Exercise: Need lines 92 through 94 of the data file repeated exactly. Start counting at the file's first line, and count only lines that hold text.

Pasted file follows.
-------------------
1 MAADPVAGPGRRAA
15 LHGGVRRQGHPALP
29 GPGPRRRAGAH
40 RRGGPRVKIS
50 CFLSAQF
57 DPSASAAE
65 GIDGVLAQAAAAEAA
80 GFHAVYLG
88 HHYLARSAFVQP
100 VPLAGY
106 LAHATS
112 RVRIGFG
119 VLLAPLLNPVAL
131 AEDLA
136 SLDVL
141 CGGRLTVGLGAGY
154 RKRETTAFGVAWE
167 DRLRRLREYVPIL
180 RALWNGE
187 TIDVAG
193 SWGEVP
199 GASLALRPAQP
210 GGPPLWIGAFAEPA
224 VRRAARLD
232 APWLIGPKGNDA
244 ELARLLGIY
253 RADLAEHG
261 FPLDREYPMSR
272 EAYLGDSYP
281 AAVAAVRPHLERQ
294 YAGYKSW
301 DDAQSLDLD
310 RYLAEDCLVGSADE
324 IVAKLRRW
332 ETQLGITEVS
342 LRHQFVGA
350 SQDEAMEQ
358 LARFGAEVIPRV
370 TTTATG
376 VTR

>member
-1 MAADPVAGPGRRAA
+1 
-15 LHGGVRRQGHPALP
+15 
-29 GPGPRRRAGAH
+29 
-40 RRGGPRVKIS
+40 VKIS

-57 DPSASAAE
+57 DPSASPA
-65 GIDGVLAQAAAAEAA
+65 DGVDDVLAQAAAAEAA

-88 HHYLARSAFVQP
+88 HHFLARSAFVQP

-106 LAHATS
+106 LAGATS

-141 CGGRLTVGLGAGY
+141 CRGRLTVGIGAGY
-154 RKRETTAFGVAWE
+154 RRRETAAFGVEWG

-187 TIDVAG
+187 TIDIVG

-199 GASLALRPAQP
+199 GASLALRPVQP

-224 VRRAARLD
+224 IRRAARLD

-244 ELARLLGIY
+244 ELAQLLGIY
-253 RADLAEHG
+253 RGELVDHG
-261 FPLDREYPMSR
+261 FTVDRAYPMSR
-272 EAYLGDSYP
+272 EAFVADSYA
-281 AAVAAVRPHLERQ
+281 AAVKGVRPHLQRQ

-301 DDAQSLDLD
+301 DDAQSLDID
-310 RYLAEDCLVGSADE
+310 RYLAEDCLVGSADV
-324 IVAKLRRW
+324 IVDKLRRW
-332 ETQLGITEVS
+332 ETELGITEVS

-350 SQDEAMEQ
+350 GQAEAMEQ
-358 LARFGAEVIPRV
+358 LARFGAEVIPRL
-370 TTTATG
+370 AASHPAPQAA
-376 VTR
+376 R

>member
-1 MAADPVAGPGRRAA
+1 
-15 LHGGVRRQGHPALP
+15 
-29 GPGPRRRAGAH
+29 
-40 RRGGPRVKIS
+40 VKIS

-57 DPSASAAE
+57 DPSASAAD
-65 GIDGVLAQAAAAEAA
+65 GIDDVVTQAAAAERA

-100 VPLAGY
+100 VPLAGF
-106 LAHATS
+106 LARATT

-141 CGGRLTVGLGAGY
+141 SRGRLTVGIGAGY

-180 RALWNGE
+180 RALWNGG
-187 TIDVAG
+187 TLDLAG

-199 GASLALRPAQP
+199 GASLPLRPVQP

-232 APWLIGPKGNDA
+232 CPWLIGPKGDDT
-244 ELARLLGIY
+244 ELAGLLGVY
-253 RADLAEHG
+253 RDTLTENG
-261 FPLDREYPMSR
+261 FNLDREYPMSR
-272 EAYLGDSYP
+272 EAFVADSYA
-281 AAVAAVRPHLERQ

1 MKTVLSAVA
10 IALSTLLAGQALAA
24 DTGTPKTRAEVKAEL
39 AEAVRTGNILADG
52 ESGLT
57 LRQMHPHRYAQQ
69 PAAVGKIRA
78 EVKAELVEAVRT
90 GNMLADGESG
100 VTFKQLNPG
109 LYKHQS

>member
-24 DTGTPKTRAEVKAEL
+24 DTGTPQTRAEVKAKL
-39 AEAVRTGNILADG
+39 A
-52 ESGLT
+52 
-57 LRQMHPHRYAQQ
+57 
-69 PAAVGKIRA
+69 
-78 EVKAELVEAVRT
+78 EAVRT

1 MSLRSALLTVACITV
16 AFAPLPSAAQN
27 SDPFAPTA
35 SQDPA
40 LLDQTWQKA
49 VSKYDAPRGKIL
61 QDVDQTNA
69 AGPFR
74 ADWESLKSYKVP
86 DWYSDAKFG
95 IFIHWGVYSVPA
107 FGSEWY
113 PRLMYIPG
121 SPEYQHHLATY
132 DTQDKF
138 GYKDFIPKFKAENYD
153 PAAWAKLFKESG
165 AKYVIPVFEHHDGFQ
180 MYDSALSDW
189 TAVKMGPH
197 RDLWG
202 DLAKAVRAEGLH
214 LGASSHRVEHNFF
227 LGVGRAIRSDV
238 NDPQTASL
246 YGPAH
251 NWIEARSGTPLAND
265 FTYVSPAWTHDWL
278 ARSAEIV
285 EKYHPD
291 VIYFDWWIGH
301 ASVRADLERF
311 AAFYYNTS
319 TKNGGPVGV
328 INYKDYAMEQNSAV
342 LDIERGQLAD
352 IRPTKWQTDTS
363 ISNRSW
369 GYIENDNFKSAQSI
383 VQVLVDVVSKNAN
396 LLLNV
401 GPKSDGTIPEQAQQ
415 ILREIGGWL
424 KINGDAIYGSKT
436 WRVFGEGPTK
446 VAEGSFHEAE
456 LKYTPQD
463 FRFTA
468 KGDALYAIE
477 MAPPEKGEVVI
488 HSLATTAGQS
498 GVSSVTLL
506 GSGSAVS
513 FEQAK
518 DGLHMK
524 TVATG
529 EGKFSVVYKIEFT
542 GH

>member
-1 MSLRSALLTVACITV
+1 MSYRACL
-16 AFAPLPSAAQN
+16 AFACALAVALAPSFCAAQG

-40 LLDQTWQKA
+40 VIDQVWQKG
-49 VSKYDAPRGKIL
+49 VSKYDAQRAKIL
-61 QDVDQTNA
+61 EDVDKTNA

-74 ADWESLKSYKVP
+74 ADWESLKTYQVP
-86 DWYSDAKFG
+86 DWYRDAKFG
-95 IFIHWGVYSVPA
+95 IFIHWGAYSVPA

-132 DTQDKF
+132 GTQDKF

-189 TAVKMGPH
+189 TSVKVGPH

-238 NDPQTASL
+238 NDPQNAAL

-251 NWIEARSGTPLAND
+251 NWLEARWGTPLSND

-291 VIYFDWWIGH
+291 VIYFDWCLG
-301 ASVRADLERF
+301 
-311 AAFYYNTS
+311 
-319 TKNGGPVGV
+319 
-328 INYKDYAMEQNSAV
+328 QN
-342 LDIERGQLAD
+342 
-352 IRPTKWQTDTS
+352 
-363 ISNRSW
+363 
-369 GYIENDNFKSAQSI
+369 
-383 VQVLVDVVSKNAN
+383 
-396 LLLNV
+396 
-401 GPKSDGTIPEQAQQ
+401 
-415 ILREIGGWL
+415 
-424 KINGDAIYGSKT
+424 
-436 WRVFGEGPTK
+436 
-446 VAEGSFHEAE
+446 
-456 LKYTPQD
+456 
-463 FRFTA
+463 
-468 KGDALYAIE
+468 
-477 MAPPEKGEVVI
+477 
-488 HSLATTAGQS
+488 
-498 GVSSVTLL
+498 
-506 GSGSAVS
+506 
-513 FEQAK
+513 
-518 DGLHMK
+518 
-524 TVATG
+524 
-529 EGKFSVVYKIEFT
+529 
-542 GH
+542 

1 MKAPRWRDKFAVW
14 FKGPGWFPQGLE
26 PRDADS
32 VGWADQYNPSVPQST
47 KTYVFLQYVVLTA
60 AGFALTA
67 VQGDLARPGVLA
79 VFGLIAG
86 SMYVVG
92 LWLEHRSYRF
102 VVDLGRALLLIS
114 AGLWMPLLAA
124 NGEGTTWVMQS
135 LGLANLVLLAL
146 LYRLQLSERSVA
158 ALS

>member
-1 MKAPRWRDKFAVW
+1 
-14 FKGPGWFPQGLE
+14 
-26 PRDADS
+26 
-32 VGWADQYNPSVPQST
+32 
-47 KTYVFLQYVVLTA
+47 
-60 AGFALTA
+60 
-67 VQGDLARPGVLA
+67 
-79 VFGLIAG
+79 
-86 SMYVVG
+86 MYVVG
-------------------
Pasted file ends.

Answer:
-376 VTR
+376 R

>member